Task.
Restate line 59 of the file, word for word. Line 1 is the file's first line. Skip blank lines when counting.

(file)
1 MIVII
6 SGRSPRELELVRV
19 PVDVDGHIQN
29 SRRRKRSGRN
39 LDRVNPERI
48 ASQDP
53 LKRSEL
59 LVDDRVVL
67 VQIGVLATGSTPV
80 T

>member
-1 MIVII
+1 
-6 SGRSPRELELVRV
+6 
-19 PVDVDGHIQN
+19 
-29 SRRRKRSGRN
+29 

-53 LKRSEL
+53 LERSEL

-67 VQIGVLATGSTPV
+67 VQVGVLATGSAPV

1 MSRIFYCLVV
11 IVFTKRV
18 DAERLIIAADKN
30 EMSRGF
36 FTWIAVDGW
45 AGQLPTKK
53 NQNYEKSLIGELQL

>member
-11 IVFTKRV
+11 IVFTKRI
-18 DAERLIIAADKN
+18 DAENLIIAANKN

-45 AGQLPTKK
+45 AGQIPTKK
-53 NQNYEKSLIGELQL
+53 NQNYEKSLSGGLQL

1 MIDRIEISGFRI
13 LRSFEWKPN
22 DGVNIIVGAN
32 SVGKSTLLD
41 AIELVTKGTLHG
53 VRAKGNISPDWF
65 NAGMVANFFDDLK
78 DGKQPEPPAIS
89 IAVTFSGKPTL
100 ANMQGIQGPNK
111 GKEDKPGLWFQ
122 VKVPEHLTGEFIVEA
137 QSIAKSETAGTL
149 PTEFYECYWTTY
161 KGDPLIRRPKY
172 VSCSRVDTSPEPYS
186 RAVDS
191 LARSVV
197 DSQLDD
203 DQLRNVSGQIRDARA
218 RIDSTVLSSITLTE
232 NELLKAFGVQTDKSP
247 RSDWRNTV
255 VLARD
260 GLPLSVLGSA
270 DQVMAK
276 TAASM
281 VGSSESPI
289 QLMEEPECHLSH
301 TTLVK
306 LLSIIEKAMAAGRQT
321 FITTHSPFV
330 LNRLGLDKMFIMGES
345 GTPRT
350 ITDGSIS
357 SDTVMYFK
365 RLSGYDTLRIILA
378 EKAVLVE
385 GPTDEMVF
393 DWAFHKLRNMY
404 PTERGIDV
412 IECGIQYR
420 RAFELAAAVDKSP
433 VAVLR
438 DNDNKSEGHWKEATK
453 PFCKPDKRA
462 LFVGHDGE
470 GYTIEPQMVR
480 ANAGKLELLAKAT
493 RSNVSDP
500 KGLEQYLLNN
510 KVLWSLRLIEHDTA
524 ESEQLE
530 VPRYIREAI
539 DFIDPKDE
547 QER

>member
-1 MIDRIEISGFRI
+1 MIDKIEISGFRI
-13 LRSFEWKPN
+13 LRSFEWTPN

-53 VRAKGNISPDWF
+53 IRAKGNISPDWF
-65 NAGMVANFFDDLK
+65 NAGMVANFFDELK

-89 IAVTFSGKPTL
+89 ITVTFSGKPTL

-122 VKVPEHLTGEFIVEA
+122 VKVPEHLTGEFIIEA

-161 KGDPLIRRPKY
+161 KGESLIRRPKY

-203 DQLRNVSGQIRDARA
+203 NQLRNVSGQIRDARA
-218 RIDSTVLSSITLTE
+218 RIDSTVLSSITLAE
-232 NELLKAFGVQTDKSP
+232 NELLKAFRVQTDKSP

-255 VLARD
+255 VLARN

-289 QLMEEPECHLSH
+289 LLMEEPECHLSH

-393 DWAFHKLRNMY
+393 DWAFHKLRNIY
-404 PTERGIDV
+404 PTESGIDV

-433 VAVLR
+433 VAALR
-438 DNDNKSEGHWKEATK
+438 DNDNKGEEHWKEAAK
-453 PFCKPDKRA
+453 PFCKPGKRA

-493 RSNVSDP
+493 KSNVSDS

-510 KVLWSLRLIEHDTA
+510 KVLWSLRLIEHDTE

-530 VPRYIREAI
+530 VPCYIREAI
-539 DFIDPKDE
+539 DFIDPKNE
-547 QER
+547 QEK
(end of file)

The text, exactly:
203 DQLRNVSGQIRDARA